Thursday: One guest expressed concern about another guest using the "N" word. She asked staff if she could tell the guest she was offended by that word because her children are biracial. We encouraged her to do so. It is great when our guests want to attempt some conflict resolution, peacefully, on their own.

A mom came to the office very concerned that her baby had a high fever. She wanted to try to reach her husband who was supposed to be staying at the UGM Men's Shelter. When we called to locate him, we were told that he had checked out. The mom started crying and said, "I knew it."

Friday: A mentally and physically impaired woman came to the Shelter. She was very sweet, said she had a fight with her mom. One staff listened while another called her home. Dad came at 5 p.m. to take her home, but she did not want to go. We let her stay for awhile. She spent a lot of time in back crying.  She finally called Dad who came and picked her up at 9 p.m. We let her keep her purple PJ's and purple toothbrush. Purple is her favorite color. 

A volunteer came in with clay, large drawing paper and crayons. He also brought in healthy snacks and drinks for the children. The kids had lots of fun making different sculptures with the clay and then drawing and coloring on the blank paper. Another volunteer showed up, and between the two of them, they were able to take the kids to Oasis park. The kids had a blast running around at the park.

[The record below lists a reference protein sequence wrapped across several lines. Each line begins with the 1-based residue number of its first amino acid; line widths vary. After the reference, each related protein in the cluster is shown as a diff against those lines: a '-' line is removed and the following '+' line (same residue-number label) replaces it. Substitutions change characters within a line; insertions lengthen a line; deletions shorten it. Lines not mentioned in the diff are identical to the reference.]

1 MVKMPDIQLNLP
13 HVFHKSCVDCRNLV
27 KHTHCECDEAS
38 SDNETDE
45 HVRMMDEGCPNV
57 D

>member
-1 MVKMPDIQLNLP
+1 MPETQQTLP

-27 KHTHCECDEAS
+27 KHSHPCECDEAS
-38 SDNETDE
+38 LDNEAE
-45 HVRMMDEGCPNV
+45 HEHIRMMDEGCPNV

Saturday: We had 17 children show up for the Bible study - 8 were returning from the previous week and 9 new kids. This week's memory verse was Philippians 2:13: "For it is God who works in you to will and to act in order to fulfill his good purpose. There was one 7-year-old who could recite last week’s verse which was 1 John 4:14. Five did their weekly devotional and received a prize and two completed their devotional book. 

Effective compassion

In her reflection on the 50-year anniversary of the War on Poverty, Jennifer Marshall makes an excellent point: "Effective compassion means we need to take time to understand the problem...Typical poverty in America is deeper and more complex than simply material need—and our responses should take that reality into account."

Effective compassion = Understanding the problem. We couldn't agree more. If you want to increase your understanding of the problem, we invite you to come take a tour of the Crisis Shelter. Call 509.535.8510 to schedule a tour.

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Topics: Rescue, Crisis Shelter for Women and Children